Let’s start with: Why have an LLC?
There are mainly two reasons why you want any kind of business structure:
Pay less tax, and protect your assets.
Before you jump into creating your LLCs for your real estate holdings, there are a few things to consider. Do NOT make these three mistakes.
Mistake #1: Forming the wrong entity and/or in the wrong state.
Sometimes people get confused about their real estate investments and what the IRS considers them to actually be doing.
You could be a real estate dealer, which means you flip or wholesale properties. You could have a real estate business, which means you rent out property for short stays and provide substantial services, like a motel or some types of vacation rentals. You could be a developer which means you buy property and make changes to it before it is sold or put in service. Or, you could be a regular real estate investor and hold property that has long term renters (commercial or residential).
You first need to know what kind of real estate investor you are. You will use different tax strategies and different types of structures depending on the type of investment. For example, if you’re a real estate dealer, you have a business and that means you want an entity that is taxed like an S Corporation or possibly a C Corporation. Flipping houses or flipping burgers…you have a business.
If you have long term rentals, you will most likely want a single or multi-member LLC. If you are investing from Canada, you’ll want an LP (limited partnership).
Bottom-line, know exactly what you’re going to do first and then decide what the right structure is. If you need to close quickly on a property and want an entity right away, your best bet is to use an LLC. An LLC can decide later what type of taxing structure it should have.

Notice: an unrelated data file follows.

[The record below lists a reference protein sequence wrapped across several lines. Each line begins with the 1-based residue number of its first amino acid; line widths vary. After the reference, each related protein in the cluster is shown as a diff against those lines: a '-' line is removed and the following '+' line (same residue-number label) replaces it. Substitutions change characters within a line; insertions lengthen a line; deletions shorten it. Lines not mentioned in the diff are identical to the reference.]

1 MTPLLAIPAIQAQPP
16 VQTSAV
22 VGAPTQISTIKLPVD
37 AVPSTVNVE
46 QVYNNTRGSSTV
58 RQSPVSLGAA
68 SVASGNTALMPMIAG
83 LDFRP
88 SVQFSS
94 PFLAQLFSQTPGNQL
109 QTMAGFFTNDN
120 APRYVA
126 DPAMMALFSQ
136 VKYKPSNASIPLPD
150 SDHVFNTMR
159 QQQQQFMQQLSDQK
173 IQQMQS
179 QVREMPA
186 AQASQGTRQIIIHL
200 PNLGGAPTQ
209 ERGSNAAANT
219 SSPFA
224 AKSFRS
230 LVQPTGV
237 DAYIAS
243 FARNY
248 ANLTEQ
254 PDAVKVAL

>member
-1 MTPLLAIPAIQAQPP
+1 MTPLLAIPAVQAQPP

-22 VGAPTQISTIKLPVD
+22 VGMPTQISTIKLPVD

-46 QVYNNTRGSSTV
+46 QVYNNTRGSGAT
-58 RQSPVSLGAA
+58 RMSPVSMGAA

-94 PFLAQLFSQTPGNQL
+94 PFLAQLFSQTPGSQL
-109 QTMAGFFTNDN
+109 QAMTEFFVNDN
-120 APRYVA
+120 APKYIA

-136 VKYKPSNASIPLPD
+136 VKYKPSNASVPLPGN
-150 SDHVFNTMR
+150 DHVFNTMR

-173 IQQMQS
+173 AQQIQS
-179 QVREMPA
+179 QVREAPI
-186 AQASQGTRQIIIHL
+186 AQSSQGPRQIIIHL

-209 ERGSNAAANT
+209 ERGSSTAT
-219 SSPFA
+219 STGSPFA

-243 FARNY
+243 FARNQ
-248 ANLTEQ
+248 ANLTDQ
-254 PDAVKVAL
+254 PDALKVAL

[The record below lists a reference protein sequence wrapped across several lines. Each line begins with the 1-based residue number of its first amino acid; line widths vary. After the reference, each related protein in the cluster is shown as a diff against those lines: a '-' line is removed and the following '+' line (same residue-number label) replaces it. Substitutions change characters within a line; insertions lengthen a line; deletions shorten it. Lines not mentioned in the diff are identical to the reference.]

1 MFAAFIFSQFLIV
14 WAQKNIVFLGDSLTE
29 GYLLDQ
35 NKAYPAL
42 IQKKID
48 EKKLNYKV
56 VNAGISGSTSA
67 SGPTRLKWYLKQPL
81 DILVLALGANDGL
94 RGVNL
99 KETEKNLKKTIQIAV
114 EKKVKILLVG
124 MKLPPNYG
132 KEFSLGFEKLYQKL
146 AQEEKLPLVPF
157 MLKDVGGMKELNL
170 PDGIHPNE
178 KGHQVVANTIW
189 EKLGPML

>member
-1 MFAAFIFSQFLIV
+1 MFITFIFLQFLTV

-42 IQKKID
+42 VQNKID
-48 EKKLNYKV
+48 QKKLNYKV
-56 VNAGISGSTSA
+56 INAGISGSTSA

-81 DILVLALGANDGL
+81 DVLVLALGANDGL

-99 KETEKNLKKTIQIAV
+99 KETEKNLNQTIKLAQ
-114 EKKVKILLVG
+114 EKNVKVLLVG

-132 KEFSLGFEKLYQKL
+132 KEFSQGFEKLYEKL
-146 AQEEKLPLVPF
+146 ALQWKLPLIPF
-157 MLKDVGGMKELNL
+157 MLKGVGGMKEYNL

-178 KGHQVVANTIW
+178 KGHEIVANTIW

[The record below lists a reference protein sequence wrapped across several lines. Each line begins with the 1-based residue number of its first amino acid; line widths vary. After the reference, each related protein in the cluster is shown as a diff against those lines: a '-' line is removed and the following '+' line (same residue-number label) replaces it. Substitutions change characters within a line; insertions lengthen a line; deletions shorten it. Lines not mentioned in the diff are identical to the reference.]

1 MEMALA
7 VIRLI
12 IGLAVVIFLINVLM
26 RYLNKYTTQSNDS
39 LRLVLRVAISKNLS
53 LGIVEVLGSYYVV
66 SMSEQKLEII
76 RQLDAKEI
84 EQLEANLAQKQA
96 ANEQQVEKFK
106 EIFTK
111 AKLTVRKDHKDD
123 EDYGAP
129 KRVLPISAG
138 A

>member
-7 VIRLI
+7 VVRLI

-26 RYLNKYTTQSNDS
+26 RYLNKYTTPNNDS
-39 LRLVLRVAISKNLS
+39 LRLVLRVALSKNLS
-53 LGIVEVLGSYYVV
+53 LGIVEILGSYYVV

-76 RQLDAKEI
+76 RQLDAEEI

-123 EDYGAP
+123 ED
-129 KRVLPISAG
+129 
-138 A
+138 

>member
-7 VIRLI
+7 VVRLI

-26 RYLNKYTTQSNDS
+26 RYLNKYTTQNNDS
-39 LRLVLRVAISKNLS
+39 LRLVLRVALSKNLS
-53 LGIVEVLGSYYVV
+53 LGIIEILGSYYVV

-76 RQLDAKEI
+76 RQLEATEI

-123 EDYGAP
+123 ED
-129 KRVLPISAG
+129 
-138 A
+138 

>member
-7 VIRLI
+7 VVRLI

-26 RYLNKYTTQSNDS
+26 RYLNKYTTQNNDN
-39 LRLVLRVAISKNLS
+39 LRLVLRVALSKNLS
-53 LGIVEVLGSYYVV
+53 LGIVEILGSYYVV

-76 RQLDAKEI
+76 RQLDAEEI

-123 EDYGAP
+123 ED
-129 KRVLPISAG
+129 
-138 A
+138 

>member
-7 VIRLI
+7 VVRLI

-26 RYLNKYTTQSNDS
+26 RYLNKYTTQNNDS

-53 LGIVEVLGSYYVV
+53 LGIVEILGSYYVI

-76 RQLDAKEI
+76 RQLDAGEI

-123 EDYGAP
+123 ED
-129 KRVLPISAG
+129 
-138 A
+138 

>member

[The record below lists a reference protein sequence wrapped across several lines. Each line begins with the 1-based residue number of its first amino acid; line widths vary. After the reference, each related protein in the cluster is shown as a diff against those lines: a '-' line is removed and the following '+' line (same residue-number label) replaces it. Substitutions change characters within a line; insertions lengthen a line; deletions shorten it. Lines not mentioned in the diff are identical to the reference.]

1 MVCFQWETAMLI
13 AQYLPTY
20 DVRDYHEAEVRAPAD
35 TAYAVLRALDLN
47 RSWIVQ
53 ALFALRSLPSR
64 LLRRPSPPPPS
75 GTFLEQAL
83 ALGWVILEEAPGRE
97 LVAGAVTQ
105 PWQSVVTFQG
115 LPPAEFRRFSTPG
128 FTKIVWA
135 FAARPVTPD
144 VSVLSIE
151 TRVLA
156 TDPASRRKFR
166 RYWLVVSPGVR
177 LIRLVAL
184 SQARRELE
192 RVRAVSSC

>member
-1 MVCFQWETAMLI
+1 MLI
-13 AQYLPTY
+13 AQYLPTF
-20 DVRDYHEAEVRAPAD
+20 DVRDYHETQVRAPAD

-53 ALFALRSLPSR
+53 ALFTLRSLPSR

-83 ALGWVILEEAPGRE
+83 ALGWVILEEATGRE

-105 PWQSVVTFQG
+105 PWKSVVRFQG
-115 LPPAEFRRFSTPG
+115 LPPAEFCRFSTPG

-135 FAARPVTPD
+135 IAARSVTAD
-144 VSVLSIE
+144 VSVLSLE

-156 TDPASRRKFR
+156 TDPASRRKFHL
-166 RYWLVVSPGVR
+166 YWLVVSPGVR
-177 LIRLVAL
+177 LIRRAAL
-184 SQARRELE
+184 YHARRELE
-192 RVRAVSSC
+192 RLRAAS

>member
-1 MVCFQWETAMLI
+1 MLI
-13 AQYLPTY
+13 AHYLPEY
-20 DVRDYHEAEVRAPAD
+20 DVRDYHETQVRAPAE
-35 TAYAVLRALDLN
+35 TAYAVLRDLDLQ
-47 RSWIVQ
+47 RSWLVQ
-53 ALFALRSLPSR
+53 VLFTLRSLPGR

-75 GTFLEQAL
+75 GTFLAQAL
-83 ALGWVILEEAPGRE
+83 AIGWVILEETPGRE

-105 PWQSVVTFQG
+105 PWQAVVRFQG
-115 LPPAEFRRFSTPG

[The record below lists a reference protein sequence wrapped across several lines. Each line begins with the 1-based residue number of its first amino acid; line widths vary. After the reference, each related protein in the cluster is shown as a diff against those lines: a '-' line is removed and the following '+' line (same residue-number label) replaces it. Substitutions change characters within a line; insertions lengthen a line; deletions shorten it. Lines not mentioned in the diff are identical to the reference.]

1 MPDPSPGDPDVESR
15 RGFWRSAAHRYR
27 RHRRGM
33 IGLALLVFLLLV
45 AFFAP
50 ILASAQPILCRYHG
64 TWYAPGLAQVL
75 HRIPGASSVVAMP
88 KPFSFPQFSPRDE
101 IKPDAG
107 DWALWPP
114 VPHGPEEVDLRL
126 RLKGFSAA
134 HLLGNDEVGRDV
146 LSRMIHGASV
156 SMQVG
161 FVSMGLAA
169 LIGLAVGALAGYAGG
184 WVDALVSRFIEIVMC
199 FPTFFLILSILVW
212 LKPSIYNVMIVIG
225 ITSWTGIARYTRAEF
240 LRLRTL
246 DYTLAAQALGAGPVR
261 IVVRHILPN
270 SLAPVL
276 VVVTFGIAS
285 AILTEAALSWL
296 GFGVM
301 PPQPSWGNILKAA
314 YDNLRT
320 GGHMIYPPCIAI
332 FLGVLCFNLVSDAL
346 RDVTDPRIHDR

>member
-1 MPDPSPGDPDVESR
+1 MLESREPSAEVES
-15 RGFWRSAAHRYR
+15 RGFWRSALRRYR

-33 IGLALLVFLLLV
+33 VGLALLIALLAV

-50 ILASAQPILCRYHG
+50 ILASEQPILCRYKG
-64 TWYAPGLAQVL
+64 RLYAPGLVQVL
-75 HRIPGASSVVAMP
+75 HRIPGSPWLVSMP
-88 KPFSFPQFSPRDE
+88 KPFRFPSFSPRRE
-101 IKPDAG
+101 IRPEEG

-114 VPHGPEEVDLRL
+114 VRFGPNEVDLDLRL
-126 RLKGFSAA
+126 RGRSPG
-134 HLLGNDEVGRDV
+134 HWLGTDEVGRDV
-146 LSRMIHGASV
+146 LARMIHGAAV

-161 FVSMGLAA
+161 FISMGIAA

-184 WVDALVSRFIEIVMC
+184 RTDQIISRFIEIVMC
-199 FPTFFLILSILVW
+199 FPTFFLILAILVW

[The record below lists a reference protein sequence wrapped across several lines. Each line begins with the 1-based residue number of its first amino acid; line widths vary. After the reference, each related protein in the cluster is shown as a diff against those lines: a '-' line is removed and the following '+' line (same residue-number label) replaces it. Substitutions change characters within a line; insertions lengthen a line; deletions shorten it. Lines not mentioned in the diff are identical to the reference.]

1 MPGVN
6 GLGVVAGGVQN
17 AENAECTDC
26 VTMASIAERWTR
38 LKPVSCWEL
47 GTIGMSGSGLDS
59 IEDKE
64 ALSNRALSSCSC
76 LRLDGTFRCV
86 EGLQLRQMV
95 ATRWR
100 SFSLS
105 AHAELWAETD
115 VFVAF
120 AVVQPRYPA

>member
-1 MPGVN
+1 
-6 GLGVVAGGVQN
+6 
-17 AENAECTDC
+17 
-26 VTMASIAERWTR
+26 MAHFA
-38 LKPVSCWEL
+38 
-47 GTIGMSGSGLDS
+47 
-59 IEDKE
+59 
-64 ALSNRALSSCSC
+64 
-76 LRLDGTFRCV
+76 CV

The second part of this is setting up the entity in the wrong state. Make no mistake, one way or another you need to have legal authority in the state in which your property is located. If you buy a property in Ohio, you need an OH LLC or you need to authorize your out-of-state LLC to do business in Ohio. (In effect, you’ll pay twice that way – once to the state that has your LLC and once to Ohio.)
If you don’t get your entity set up or authorized in the state of your property, you won’t have any legal standing for possible tenant issues. One way or another, you have to have an entity in that state.
Mistake #2: REP with wrong structure.
The short answer is that if you want to claim real estate professional status (and all the great tax benefits), you have to be a named manager in a manager-managed LLC.
If you tried to do-it-yourself with an online LLC set-up or used someone to set up your LLC who doesn’t understand real estate tax law, you could have a problem.
Mistake #3: Not set-up or maintained properly.
The #1 mistake when setting up an LLC is failure to prepare the Operating Agreement. Most of the online do-it-yourself websites mention it, but don’t give you the tools to do it. Remember the manager-managed LLC is the type of LLC you need for your real estate investments if you ever want to take the “real estate professional” status.
Once the entity is set up, that’s not the end of it. You need to continue to maintain the LLC with proper state and federal filings. Plus you need to give proper notice in your business dealings. Don’t sign contracts with just your name, use your name plus your title (i.e. Manager of ABC LLC).
Are there only 3 possible mistakes? Of course not, but these are the most common.